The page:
Boris Johnson tried to get Amber Rudd into the back of his car after his famous TV jibe that she wouldn’t trust him to drive her home, she revealed.
Former home secretary Ms Rudd said she declined an invitation to join Mr Johnson in his chauffeur-driven official limousine as they left a cabinet meeting.
She said the police who witnessed the incident were “laughing with laughter” as she mocked Mr Johnson, who was foreign secretary at the time.
To add insult to injury, she told him she meant it when she first made the comment in 2016. In a wide-ranging interview, Mr Rudd, who opposed leaving the EU, said:
Senior Conservatives who privately backed Brexit – “after a drink or two” – admit Brexit is a “disaster”
It was “impossible” for her to be an active Tory because “you have to say Brexit was a success”
When she married the late food critic AA Gill, he was broke and the first thing he did was get her to settle his £120 butcher’s bill.
Mr Rudd sparked outrage in a televised debate ahead of the EU referendum in June 2016, when she told Mr Johnson he was “the life and soul of the party… but he’s not the man you want driving you home at the end of the evening. “.
She has now indicated that she was true to her word when they later served together in Theresa May’s cabinet.
“We were both at a ministerial meeting and our cars were outside,” Miss Rudd told Sir Craig Oliver, director of communications for No. 10 David Cameron, in his new series of podcasts. Desperately seeking wisdom.
“He said, ‘Come on, I’m going to give you a lift home.’ I said, ‘No, I’m sorry, I haven’t changed my mind, Boris.'”
Mr Rudd suggested that Mr Johnson’s offer to ride in his car was an attempt to avenge his TV snub, and recalled that police protection officers who witnessed the incident were “laughing with laughter” when he got away .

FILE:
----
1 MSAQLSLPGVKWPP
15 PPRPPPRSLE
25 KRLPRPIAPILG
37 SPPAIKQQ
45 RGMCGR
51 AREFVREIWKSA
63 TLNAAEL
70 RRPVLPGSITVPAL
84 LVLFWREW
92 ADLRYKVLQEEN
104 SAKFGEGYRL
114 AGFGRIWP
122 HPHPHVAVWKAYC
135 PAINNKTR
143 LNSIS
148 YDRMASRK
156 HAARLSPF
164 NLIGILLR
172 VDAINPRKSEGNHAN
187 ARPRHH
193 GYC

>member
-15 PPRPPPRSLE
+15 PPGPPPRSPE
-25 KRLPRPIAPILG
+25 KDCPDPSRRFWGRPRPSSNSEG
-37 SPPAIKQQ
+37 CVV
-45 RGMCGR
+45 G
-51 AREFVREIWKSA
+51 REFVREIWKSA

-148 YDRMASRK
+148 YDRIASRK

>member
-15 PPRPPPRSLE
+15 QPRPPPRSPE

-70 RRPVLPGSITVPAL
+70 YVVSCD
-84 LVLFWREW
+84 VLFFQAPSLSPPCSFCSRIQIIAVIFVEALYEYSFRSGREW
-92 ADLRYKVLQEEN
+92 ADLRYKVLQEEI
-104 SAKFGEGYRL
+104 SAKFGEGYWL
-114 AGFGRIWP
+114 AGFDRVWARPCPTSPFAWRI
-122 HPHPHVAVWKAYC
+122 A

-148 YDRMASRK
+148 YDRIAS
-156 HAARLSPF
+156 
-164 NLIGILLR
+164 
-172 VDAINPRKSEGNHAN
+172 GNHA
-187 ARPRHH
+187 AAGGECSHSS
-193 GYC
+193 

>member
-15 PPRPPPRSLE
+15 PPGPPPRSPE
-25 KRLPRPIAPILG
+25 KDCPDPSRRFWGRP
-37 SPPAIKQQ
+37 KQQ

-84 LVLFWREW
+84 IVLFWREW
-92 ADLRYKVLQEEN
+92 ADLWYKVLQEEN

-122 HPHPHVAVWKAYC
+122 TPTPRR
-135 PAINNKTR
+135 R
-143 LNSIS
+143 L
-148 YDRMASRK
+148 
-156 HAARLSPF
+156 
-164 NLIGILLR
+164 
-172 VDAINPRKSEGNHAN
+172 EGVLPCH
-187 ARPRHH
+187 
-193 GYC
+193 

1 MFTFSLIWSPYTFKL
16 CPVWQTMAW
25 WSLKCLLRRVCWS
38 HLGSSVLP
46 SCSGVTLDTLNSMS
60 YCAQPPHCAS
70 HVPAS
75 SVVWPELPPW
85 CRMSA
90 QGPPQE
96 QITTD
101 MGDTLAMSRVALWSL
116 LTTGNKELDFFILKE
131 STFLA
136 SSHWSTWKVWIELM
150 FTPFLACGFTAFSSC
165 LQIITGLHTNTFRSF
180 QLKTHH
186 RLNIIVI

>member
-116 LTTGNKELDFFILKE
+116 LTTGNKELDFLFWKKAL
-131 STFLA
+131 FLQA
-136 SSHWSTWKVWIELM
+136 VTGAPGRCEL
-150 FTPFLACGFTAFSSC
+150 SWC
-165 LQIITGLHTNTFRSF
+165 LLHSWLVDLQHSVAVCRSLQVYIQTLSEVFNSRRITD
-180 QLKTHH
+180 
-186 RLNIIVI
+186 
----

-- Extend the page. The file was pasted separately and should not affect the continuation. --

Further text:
“Obviously he told them he was going to say ‘Come on, get into my car,’ hamming it up,” she said.
Ms Rudd said she had no regrets about the dig at Mr Johnson during the referendum debate.
She said she planned the embarrassing description from the start: “I don’t think it’s surprising to say. I heard a sharp gasp from the TV audience – but it landed for a good reason.”
Mr Rudd claimed that the Tory Brexiteers have now indicated that leaving the EU has failed. “If you discuss Brexit after they’ve had a drink or two, they’ll admit it was a disaster,” she said. “It was an act of self-harm.”
Ms Rudd said she had been “abandoned” by the Conservatives: “I’m not in politics because I can’t stand up and say Brexit is a success. You have to do that to be a Conservative spokesperson,” she said.
She also spoke fondly of her ex-husband, the late food writer AA Gill, who died in 2016, saying she married him without realizing he was a penniless recovering alcoholic.
“He didn’t have a woman to his name. After we got married he gave me his butcher’s bill for £120.
“When I started seeing him he kept going to meetings. I had no idea what they were, I thought he was working hard. Then I realized it was Alcoholics Anonymous. A smarter person might have worked out what the meetings were at six o’clock in the evening.
“I’ve never met anyone so provocative, interesting and confident – despite having no bank account or driver’s license in his mid-thirties.”
She was determined not to be bitter when Gill left her for former model Nicola Formby after catching them out at Heathrow airport on her way back from a honeymoon.
“A friend of mine told me that her mother was toxic about her father, and the problems he caused her. She told me, ‘Don’t let them hate their father.’
“It was painful. And it was hard to let go of the love I felt for him. But the love I felt for my children was more important.”
Mr Rudd also said she was right to resign as home secretary in 2018 over the Windrush immigrant deportation scandal because the mistreatment was a “heinous sin”.
Sir Craig Oliver’s podcast, ‘Desperately Seeking Wisdom’, is available from Monday on Globalplayer and other podcast apps